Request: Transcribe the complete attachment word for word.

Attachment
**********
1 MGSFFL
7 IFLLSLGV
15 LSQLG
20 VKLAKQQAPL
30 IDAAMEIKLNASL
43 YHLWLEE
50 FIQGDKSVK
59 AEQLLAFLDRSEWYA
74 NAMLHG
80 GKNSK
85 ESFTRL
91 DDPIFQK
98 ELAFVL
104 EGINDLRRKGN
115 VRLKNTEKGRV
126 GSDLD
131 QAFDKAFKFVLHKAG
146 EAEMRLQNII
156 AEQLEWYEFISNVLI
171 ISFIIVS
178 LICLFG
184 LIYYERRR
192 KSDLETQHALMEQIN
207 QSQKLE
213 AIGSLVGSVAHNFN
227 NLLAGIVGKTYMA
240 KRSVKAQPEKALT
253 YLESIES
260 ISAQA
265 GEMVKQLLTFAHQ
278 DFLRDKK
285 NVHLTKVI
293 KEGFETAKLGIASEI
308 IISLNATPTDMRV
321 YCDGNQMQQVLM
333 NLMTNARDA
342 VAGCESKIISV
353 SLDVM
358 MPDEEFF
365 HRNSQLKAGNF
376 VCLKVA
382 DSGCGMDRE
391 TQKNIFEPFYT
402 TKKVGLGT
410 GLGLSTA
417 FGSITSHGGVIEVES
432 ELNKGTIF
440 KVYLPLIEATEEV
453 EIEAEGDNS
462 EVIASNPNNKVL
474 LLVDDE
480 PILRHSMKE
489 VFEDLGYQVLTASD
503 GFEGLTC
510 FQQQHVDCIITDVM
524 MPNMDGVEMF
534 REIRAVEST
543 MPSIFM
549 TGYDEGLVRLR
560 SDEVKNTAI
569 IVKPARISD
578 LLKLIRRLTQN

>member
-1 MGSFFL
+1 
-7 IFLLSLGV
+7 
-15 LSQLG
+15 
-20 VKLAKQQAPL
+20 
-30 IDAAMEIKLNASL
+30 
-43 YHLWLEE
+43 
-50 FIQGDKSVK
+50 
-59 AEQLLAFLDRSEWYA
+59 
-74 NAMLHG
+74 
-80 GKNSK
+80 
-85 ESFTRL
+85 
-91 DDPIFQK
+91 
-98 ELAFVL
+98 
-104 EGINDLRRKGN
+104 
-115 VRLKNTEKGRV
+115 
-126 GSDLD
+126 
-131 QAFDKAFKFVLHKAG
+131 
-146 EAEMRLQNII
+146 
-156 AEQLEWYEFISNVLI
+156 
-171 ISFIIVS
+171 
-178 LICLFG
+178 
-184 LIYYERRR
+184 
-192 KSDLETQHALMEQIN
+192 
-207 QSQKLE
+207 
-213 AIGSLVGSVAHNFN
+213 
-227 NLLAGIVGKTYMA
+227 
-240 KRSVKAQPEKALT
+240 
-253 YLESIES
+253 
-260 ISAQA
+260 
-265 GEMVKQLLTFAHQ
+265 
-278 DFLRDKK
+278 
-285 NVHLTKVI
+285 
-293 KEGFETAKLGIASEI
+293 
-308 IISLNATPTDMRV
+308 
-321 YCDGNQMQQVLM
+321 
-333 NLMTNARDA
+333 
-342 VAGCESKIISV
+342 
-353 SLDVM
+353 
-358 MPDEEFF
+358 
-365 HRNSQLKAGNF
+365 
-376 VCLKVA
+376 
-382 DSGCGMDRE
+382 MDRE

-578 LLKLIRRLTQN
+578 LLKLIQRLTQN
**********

1 MGSFFL
7 IFLLSLGV
15 LSQLG
20 VKLAKQQAPL
30 IDAAMEIKLNASL
43 YHLWLEE
50 FIQGDKSVK
59 AEQLLAFLDRSEWYA
74 NAMLHG
80 GKNSK
85 ESFTRL
91 DDPIFQK
98 ELAFVL
104 EGINDLRRKGN
115 VRLKNTEKGRV
126 GSDLD
131 QAFDKAFKFVLHKAG
146 EAEMRLQNII
156 AEQLEWYEFISNVLI
171 ISFIIVS
178 LICLFG
184 LIYYERRR
192 KSDLETQHALMEQIN
207 QSQKLE
213 AIGSLVGSVAHNFN
227 NLLAGIVGKTYMA
240 KRSVKAQPEKALT
253 YLESIES
260 ISAQA
265 GEMVKQLLTFAHQ
278 DFLRDKK
285 NVHLTKVI
293 KEGFETAKLGIASEI
308 IISLNATPTDMRV
321 YCDGNQMQQVLM
333 NLMTNARDA
342 VAGCESKIISV
353 SLDVM
358 MPDEEFF
365 HRNSQLKAGNF
376 VCLKVA
382 DSGCGMDRE
391 TQKNIFEPFYT
402 TKKVGLGT
410 GLGLSTA
417 FGSITSHGGVIEVES
432 ELNKGTIF
440 KVYLPLIEATEEV
453 EIEAEGDNS
462 EVIASNPNNKVL
474 LLVDDE
480 PILRHSMKE
489 VFEDLGYQVLTASD
503 GFEGLTC
510 FQQQHVDCIITDVM
524 MPNMDGVEMF
534 REIRAVEST
543 MPSIFM
549 TGYDEGLVRLR
560 SDEVKNTAI
569 IVKPARISD
578 LLKLIRRLTQN

>member
-1 MGSFFL
+1 
-7 IFLLSLGV
+7 
-15 LSQLG
+15 
-20 VKLAKQQAPL
+20 
-30 IDAAMEIKLNASL
+30 
-43 YHLWLEE
+43 
-50 FIQGDKSVK
+50 
-59 AEQLLAFLDRSEWYA
+59 
-74 NAMLHG
+74 
-80 GKNSK
+80 
-85 ESFTRL
+85 
-91 DDPIFQK
+91 
-98 ELAFVL
+98 
-104 EGINDLRRKGN
+104 
-115 VRLKNTEKGRV
+115 
-126 GSDLD
+126 
-131 QAFDKAFKFVLHKAG
+131 
-146 EAEMRLQNII
+146 
-156 AEQLEWYEFISNVLI
+156 
-171 ISFIIVS
+171 
-178 LICLFG
+178 
-184 LIYYERRR
+184 
-192 KSDLETQHALMEQIN
+192 
-207 QSQKLE
+207 
-213 AIGSLVGSVAHNFN
+213 
-227 NLLAGIVGKTYMA
+227 
-240 KRSVKAQPEKALT
+240 
-253 YLESIES
+253 
-260 ISAQA
+260 
-265 GEMVKQLLTFAHQ
+265 
-278 DFLRDKK
+278 
-285 NVHLTKVI
+285 
-293 KEGFETAKLGIASEI
+293 
-308 IISLNATPTDMRV
+308 
-321 YCDGNQMQQVLM
+321 
-333 NLMTNARDA
+333 
-342 VAGCESKIISV
+342 
-353 SLDVM
+353 
-358 MPDEEFF
+358 
-365 HRNSQLKAGNF
+365 
-376 VCLKVA
+376 
-382 DSGCGMDRE
+382 MDRE

-578 LLKLIRRLTQN
+578 LLKLIQRLTQN